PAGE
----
Kim Kwang Jin on North Korea’s Economy
By Matthew McGrath
On March 26, Kim Kwang Jin, research fellow at the Institute for National Security Strategy, shared his intimate knowledge of the North Korean economy at the third event in NKSC’s “Strategies for Change” lecture series. Before defecting to South Korea, Mr. Kim worked in the insurance division of North Korea Overseas Insurance Bureau (NKOIB)’s North Korea branch generating foreign currency for Kim Jong Il’s “Royal Court Economy.”
Mr. Kim first explained how Kim Il Sung constructed North Korea’s economic system. Kim Il Sung ensured the Korean economy was a “monolithic ideological system” in which the Korean Worker’s Party was the “guiding force for the country, economy, and the people.” It was an environment in which “political incentive was much more important than material incentive.” Modeled after other socialist states, North Korea’s economy was centrally planned, devoid of private ownership, instituted a state-led planning system, and used a mono-banking system. This period of North Korea’s economic development was marked by things like “Pyongyang speed” and the phrase “nothing to envy in the world,” referring to the rapid period of industrialization that North Korea completed in 1974, after just fourteen years. Despite referring to North Korea’s development under Kim Il Sung as a “period of success,” Mr. Kim refrained from saying whether the rapid industrialization of North Korea was a good thing. Beginning in the 1970s, the North Korean economy began to slow down. Mr. Kim noted several contributing factors including flaws in the socialist planning system, the limit of a mobilization economy, intervention from the party leader, and a low incentive environment for workers.
By the time Kim Jong Il became North Korea’s leader, the country’s economy was in crisis. Economic stagnation induced by the socialist economic model implemented by Kim Il Sung was exacerbated by natural disasters in the early 1990s. This period of North Korea’s history was defined by the Arduous March and the collapse of the national economy. Mr. Kim cited research reports that estimated the North Korean economy was reduced to operating at 10 to 20 percent of its full capacity during these years. He explained that Kim Jong Il was forced to develop coping mechanisms to prevent the country from capitulating all together. The need for the regime to survive spawned the adoption of North Korea’s infamous military first policy and the creation of Kim Jong Il’s “Royal Court Economy.” Mr. Kim’s career at North Korea’s branch of ING was just one piece of Kim Jong Il’s revenue generating machine created to ensure the survival of his regime. Mr. Kim noted that ING’s foreign insurance office “never failed to reach the glorious target” of gifting 20 million dollars to Kim Jong Il every year during the Arduous March as a birthday present. He said this money was used to fund Kim Jong Il’s personal enterprises including the pursuit of nuclear weapons technology, a personal slush fund, and gifts to buy loyalty.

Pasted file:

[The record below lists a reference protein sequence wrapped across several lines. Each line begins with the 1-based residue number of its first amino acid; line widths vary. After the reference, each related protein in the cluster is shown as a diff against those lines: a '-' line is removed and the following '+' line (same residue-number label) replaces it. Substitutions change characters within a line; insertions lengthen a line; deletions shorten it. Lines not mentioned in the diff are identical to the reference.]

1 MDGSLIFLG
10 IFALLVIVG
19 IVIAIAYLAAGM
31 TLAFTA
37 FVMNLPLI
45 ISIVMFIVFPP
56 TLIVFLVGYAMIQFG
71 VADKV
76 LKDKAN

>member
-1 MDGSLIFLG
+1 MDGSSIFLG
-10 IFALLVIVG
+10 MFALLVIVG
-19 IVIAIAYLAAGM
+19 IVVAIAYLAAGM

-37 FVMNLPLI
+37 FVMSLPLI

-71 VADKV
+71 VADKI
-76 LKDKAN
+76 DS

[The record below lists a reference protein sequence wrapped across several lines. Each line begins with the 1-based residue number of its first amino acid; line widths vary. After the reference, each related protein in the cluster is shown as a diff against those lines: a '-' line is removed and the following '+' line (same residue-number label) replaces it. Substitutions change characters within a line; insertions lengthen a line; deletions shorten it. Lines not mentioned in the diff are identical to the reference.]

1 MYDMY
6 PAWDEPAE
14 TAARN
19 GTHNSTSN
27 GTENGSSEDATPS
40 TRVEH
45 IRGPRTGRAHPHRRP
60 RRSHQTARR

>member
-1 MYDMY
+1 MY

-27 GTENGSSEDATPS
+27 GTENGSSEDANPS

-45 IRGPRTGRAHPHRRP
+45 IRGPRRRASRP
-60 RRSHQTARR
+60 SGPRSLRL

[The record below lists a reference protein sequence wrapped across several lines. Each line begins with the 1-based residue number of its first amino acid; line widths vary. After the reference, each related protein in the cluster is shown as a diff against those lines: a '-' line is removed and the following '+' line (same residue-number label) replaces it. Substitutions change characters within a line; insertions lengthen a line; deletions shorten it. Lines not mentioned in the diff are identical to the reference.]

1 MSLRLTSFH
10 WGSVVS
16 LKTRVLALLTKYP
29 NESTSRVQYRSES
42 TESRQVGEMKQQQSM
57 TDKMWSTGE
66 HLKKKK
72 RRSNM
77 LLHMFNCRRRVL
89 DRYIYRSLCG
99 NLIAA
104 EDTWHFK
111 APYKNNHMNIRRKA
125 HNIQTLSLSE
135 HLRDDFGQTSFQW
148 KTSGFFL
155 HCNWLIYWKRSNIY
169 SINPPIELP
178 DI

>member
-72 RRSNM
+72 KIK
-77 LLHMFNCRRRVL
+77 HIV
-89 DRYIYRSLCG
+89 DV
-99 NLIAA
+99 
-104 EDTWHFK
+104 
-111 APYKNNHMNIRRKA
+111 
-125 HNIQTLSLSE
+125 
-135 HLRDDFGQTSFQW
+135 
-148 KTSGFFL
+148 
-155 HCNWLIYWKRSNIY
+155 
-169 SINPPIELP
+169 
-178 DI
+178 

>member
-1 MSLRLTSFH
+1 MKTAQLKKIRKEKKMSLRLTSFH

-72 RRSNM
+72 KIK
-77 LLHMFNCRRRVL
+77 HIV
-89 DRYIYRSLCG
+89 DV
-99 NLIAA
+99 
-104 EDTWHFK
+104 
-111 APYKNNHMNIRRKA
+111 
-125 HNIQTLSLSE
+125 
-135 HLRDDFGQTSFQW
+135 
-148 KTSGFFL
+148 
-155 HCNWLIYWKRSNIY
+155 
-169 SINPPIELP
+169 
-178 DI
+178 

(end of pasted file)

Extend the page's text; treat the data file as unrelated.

Perhaps more importantly, while Kim Jong Il was busy ensuring the survival of his personal interests, the common people of North Korea were developing coping mechanisms of their own. Mr. Kim explained how during this period socialism and capitalism began to exist side-by-side in North Korea and a natural primary market was born. North Korean’s started to say things like “in the daytime we are doing socialism and at night capitalism,” which meant that “everyone had a part-time job,” said Mr. Kim. He also added that people “needed to sell their own possessions and steal things from factories” in order to survive. The North Korean regime also began to experiment with capitalism by introducing the Rajin-Songbong and Shinuiju special economic zones, the Kaesong Industrial Complex, and tourism at the Mt. Kumgang resort. Mr. Kim said that once the regime created general markets and allowed state enterprises to borrow and sell their own products and imported goods, “they [the North Korean regime] couldn’t step back from” or “restore the socialist system, so they started to embrace the market elements in their own control.”
Speaking on the future of North Korea’s economy under Kim Jong Un, Mr. Kim outlined a few of his expectations. Kim Jong Un’s economic policy has been defined by a dual economic and nuclear development approach, as Dr. Pinkston had mentioned during last week’s lecture. Mr. Kim expects there to be “more sale of natural resources, … more labor export, …a stronger self-accounting system, [and]…more free economic zones.” He also expects the regime to ensure its “survival by fostering more internal self-reliance,” describing the situation as one in which on “one hand they [North Korea] want to close their own country on the other hand they need to foster their own survival.” Despite the recent course of action taken by Kim Jong Un and the introduction of some internal reforms, Mr. Kim does not believe the regime can continue to sustain itself for much longer.